• Mike P says:

    I gather from some of the prior comments that there is a failure by some to understand the significant difference between a password protected file and a hidden password protected document
    Library such as the one discussed in this article. Yes, I agree that there are times professionals have to take measures to guard access to their work. The difference here is that Camp Lejeune is a Federally designated Superfund site which requires public disclosure of the documents pertaining to the release of the materials, the contamination sites and their clean up. Theses were not just password protected files, it was an entire document library detailing the loss of over 1 million gallons of fuel at the Hadnot Point Fuel Farm. The bigger question is why we’re these files kept from public view? Why were they hidden from scientist working on our health studies until the existence of this library was accidentally discovered in 2010? And after that, why did it take two U.S. Senators to force the Navy to partially release the contents of this Library in August 2010?

  • Jerry Ensminger says:

    I would like nothing more than to sitdown face to face and on camera with Mr. Catlin and discuss the Department of the Navy contract for the creation of this password protected electronic repository by his company. In fact, why doesn’t WWAY Channel 3 ask Mr. Catlin to produce that contract and all emails pertaining to it?

  • Robert Green says:

    My late grandfather used to drive a Texaco fuel truck out of Fayetteville,N.C during the 50’s and 60’s and told me as a young man how the fuel was handled.He would show up on the base and ask where the fuel was to go.He was told to open up his valves and dump it along the road as he drove.He was told it was not necessary for the fuel to be deposited and stored in a proper container.He was dumbfounded by the request but complied with their demands.At the time, he figured the military had integrity and there was no reason to question their demand.He told me this story during the early 80’s before his passing.I thought it was quite odd but never gave it much thought over the years until people started speaking of contaminated drinking water.A year ago, I was speaking with a co-worker of mine about military procurement and their wasteful approach.He told me of a family member, who had interaction with the military as well.He told me of their procurement of railcars full of supplies that were not needed.They buried the railcars full of their content under the ground.Therefore, it all now adds up to why there is contamination of the water supply.The military was trying to spend all the money budgeted for each fiscal year whether they needed the supplies or not.Also, during this time period, people were ignorant about the environmental impacts of their incompetent actions.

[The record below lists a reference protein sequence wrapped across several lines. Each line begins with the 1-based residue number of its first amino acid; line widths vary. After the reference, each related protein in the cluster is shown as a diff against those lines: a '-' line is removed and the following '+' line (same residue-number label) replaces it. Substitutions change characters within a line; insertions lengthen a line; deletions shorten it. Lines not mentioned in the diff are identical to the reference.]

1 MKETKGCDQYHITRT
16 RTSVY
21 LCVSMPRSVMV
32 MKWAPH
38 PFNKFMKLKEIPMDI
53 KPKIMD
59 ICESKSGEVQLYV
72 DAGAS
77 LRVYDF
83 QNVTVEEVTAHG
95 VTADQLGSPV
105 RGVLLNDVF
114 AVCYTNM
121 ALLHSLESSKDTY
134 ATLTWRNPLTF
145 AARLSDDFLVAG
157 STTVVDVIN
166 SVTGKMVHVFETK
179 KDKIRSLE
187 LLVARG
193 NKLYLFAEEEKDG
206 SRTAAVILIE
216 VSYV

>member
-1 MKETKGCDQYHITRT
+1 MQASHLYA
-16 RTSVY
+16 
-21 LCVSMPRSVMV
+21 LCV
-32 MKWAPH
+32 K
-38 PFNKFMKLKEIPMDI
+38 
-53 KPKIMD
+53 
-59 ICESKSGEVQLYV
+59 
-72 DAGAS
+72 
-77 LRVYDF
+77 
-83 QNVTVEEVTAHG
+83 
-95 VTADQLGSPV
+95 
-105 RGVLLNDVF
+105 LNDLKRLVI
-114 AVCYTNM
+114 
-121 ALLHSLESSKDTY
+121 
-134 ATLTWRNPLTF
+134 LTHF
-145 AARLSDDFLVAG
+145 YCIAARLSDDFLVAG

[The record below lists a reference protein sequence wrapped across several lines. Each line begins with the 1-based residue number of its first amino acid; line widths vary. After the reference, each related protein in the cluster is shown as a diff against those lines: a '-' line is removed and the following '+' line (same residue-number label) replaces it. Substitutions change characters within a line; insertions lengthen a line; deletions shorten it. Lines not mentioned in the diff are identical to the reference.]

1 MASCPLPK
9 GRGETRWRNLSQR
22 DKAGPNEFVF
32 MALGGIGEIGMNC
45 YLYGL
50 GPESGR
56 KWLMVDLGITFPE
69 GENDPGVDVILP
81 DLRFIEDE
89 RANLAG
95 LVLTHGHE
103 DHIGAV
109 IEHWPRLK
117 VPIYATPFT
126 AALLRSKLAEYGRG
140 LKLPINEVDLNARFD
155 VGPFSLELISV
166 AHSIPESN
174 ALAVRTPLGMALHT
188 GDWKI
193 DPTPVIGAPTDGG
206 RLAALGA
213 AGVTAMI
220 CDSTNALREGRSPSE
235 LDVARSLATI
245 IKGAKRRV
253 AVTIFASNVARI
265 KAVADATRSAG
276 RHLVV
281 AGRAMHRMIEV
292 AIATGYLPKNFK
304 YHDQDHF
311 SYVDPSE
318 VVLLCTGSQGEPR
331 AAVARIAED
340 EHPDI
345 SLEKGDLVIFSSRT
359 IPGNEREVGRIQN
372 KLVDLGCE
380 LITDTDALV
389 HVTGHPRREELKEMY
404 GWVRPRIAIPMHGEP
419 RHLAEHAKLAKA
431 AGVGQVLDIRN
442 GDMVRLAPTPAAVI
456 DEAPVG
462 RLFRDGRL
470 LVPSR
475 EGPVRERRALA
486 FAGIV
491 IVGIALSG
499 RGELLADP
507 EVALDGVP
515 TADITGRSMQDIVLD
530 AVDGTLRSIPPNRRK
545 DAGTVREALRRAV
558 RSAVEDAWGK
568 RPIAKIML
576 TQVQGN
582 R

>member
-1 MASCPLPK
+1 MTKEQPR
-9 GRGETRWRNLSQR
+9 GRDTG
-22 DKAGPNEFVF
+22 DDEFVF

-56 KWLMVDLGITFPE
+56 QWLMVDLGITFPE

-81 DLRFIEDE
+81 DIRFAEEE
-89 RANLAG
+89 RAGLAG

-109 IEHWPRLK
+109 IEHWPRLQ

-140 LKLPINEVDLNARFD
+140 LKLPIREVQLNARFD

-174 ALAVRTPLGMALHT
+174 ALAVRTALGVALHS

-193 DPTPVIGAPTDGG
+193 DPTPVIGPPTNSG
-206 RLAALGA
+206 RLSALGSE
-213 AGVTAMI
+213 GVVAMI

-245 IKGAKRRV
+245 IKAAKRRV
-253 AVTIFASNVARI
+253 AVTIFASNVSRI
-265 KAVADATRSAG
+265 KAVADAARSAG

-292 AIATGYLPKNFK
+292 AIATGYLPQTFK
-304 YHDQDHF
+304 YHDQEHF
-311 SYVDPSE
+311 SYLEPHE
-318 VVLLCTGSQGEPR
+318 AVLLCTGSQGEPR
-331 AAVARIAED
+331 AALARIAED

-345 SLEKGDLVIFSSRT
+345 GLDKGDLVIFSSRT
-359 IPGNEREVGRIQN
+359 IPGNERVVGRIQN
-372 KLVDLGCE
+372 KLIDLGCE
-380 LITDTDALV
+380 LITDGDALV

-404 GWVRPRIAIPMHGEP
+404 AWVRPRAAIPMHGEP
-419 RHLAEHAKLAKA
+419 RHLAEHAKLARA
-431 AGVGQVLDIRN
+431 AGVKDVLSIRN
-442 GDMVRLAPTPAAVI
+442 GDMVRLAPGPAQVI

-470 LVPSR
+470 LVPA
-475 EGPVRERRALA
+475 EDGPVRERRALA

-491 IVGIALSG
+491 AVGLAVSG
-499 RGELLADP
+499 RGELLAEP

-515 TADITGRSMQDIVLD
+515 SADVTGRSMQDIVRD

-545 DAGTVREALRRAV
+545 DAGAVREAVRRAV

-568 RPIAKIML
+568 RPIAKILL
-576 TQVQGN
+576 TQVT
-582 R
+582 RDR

• Mike Mason says:

    I am the Navy Program Manager at CATLIN Engineers and Scientists. As a matter of clarification, the reports referenced by Mr. Ensminger are and have always been available to the public at the local North Carolina Department of Environment and Natural Resources (NCDENR) office on Cardinal Drive in Wilmington. Anyone can view and copy these reports by requesting access from NCDENR. The website was created to make it easier for the various team members to view the reports and saves money and printing costs since many of the reports are at least 2 inches thick.

  • Jerry Ensminger says:

    Mr. Mason, After the discovery of the existence of this password protected electronic repository I made a specific point in contacting Mr. Bruce Reed in the Wilmington NCDENR office. I specifically checked with Mr. Reed to see if the State DENR did in fact have all of these documents and I made a special trip to their office to review their document files. In July of this year Mr. Partain and I went to a meeting with Mr. Reed and Mr. Rick Schiver at their Cardinal Drive office and during both of the above meetings these gentlemen confirmed that they did not have many of the documents contained in the password protected electronic portal. Nor did they have access to the portal…why? Furthermore, representatives from ATSDR had made numerous requests and actual visits to the NCDENR offices in both Wilmington and Raleigh in attempts to acquire information/data needed for their water modeling efforts at Camp Lejeune. Most of the information in this password protected electronic file was not in the possession of the State of North Carolina!